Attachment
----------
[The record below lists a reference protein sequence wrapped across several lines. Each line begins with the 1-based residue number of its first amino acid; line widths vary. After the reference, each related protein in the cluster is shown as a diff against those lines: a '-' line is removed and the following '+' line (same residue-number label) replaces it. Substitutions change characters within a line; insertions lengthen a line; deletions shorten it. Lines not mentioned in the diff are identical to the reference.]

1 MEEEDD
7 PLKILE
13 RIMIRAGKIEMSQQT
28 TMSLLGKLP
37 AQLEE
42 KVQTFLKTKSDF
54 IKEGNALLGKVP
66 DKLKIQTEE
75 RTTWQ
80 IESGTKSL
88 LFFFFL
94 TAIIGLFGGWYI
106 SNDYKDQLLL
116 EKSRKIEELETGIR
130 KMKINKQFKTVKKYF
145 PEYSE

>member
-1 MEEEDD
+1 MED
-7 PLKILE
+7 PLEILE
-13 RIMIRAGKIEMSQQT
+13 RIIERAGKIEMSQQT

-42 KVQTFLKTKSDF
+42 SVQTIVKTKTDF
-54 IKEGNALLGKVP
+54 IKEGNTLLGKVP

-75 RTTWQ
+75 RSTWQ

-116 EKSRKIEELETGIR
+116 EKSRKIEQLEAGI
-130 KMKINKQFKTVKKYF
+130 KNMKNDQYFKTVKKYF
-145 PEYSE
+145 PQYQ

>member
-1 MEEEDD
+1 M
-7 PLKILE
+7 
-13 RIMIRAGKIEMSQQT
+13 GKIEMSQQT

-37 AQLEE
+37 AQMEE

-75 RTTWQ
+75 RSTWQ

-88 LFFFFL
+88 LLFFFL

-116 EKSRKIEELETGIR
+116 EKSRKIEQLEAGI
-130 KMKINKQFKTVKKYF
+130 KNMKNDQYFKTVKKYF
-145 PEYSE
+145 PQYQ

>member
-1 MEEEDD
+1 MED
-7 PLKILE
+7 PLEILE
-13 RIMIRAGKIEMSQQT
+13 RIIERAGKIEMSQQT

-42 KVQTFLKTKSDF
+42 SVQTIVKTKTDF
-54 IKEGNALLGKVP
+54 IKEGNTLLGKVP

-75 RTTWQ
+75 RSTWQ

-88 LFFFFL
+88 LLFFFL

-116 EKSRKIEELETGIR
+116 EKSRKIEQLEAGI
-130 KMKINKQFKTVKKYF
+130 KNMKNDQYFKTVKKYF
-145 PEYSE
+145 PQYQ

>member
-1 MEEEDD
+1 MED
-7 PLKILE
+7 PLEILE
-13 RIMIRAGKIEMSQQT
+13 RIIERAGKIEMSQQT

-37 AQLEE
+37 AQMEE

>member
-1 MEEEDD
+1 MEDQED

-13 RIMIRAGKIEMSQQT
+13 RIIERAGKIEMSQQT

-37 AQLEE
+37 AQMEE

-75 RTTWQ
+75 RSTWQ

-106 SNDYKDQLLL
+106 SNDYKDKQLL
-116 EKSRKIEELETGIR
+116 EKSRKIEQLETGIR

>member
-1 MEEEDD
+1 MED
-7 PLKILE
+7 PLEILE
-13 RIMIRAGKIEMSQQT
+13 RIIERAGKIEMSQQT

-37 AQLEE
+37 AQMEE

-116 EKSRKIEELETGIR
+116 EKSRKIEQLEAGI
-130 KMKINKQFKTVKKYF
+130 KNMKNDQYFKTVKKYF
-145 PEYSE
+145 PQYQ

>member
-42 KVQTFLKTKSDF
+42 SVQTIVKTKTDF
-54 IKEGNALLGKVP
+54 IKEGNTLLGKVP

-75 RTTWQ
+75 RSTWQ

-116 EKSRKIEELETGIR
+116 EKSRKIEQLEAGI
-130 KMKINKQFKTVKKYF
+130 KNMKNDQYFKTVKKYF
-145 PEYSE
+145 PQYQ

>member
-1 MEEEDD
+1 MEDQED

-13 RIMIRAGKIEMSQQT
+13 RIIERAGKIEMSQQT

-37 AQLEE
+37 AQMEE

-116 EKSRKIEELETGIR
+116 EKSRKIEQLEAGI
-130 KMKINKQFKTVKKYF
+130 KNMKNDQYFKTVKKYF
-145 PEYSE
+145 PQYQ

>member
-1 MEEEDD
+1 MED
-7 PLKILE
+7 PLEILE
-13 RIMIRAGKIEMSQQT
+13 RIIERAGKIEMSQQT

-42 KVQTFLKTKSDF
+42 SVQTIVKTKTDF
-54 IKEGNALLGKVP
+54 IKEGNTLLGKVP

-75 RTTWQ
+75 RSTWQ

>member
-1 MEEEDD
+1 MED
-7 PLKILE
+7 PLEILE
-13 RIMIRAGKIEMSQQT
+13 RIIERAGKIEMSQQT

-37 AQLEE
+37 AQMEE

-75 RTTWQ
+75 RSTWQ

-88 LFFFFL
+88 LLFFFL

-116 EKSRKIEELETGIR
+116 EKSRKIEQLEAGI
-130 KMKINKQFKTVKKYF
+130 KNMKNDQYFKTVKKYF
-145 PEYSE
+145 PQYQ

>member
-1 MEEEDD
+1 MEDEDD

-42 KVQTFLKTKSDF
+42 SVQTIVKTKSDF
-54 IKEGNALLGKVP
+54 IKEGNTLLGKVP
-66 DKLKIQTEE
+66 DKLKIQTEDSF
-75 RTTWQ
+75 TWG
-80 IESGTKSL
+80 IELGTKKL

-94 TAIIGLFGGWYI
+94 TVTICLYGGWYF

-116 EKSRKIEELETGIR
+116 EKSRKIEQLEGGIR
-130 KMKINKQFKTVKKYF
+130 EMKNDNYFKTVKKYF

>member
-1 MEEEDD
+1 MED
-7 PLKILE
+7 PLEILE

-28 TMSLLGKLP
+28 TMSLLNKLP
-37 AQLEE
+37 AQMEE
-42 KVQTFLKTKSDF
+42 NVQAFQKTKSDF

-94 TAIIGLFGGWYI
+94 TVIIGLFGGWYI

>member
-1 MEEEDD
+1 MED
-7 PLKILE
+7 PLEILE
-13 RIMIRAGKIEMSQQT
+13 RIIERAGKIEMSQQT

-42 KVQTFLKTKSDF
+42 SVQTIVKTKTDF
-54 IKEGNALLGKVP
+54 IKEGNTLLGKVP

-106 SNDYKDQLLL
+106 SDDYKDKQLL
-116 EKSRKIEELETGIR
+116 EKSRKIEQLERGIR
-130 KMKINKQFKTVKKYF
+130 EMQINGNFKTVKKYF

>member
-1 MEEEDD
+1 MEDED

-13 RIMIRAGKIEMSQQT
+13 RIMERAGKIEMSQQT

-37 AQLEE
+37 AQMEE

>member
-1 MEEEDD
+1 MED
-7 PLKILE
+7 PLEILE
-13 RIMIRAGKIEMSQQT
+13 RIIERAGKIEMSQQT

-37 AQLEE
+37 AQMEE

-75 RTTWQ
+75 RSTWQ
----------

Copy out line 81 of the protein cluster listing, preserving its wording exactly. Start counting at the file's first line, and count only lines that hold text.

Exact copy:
+7 PLEILE